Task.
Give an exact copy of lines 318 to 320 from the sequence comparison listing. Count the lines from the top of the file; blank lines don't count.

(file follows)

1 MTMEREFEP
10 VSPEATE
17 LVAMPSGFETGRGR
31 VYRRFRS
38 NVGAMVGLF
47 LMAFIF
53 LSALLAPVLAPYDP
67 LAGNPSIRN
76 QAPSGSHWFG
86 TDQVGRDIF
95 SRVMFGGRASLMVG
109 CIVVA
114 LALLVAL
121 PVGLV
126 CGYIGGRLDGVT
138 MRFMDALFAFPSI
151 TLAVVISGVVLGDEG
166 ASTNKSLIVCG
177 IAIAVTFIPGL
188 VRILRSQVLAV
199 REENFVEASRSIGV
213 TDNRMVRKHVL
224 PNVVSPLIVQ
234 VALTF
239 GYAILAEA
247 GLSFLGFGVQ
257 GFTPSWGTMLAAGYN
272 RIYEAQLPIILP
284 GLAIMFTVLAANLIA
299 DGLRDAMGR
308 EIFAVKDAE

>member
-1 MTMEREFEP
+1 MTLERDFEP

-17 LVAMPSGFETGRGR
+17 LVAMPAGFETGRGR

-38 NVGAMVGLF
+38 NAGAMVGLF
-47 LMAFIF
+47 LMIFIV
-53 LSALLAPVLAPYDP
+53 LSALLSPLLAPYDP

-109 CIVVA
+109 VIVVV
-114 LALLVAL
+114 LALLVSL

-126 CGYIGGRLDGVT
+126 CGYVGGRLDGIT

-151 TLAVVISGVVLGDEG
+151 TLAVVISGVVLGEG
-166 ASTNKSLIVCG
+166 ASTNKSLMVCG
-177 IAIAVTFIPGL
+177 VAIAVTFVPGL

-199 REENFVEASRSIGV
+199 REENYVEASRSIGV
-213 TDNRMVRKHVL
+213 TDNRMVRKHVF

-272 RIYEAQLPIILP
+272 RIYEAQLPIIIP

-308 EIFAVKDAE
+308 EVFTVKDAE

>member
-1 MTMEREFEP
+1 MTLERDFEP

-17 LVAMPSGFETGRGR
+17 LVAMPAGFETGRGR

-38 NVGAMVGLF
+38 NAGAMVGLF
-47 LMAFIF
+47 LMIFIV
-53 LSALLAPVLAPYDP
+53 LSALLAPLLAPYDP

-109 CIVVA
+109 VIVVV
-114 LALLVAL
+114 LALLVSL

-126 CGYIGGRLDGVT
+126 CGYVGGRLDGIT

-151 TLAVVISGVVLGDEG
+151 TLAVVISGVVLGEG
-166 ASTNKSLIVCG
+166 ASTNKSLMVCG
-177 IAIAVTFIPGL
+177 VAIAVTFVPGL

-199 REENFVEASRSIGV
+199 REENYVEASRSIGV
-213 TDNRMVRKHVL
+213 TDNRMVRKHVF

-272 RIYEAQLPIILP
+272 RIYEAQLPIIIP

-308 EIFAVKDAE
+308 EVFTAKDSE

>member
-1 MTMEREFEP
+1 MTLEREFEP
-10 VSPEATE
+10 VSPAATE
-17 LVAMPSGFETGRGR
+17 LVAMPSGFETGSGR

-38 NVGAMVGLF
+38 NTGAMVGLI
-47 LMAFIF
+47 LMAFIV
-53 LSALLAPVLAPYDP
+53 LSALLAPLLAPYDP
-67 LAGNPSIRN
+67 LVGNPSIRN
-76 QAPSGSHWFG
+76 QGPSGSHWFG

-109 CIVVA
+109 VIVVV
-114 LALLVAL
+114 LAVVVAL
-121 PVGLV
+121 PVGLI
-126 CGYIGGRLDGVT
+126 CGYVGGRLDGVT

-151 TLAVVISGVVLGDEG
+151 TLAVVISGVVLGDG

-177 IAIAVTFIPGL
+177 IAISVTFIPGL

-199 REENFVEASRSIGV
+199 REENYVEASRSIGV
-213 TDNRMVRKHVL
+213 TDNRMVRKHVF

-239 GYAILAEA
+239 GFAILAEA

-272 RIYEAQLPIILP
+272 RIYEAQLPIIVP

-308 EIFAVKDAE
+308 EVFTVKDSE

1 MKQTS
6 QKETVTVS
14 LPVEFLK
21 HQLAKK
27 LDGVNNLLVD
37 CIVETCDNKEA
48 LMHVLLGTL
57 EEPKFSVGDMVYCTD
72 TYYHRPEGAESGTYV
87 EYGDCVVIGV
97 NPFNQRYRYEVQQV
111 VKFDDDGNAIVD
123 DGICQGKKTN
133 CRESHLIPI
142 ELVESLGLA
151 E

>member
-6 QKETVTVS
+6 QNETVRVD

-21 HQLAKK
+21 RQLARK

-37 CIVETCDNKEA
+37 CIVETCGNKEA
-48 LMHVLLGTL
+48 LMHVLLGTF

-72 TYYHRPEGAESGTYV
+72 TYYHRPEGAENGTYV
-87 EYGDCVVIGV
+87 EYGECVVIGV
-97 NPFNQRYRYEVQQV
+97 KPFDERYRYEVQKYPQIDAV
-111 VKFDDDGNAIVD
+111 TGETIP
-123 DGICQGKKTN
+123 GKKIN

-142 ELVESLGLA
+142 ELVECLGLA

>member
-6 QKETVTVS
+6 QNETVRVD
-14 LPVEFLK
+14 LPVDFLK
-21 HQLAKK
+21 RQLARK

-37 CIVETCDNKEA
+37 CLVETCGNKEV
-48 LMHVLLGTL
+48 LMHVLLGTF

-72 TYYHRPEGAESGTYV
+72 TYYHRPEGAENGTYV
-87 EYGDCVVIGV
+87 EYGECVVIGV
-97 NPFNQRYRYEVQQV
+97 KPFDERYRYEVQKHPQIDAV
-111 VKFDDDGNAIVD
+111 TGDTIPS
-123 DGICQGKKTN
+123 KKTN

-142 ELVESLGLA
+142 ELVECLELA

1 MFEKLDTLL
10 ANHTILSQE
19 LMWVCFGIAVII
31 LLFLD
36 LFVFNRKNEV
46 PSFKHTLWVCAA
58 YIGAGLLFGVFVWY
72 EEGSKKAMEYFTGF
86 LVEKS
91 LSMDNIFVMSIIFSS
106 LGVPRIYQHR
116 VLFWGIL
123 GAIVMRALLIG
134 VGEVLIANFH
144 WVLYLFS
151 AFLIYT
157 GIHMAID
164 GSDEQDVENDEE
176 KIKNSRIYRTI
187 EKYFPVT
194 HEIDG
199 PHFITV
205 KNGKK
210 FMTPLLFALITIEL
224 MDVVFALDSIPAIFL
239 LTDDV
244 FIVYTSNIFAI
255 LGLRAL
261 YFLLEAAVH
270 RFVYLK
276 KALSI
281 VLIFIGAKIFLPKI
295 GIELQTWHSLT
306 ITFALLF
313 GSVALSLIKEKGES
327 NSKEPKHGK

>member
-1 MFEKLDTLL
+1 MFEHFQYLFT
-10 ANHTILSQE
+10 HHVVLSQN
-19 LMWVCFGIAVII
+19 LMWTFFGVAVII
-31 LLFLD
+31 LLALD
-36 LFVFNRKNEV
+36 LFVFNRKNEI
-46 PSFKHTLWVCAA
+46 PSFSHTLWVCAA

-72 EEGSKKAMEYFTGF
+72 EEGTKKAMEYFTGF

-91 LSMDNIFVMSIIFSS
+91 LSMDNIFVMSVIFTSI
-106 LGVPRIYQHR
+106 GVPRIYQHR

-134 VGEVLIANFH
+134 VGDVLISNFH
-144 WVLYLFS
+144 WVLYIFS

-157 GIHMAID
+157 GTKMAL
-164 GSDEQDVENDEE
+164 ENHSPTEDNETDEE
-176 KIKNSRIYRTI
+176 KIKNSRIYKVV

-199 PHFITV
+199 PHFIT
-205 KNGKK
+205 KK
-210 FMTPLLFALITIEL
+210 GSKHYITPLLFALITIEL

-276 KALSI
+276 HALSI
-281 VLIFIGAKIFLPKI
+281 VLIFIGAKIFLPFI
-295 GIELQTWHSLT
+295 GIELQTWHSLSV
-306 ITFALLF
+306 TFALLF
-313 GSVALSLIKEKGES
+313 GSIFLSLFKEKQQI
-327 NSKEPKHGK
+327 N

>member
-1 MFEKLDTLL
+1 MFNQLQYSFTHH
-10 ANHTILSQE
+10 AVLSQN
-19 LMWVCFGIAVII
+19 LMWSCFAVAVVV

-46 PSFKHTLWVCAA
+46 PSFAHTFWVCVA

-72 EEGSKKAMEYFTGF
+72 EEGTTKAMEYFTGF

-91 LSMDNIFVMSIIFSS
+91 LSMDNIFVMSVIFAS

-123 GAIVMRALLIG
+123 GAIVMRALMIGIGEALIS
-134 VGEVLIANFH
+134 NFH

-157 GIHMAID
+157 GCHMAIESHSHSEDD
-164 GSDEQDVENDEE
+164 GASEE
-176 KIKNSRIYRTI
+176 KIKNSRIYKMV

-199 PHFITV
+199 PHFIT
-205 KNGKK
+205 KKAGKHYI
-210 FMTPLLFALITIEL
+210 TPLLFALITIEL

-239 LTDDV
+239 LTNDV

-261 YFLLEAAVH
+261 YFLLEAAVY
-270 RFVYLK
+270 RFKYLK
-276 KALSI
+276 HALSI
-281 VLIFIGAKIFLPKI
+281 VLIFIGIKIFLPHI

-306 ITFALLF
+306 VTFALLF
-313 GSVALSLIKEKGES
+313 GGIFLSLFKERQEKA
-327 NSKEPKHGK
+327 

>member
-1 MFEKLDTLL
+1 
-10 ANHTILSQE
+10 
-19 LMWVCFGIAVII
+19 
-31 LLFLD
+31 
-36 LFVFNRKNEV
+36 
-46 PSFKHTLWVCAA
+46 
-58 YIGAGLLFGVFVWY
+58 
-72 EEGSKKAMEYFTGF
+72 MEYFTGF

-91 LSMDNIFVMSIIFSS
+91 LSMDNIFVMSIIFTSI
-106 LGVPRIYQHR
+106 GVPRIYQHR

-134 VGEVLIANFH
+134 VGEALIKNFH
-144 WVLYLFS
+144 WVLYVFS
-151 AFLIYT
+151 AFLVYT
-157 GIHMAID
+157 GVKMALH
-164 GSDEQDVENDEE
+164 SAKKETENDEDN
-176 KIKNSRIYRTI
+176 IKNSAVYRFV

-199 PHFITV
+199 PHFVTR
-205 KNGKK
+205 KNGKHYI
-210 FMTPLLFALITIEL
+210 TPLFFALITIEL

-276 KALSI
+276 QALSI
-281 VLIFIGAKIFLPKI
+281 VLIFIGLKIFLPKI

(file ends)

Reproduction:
+313 GGIFLSLFKERQEKA
-327 NSKEPKHGK
+327 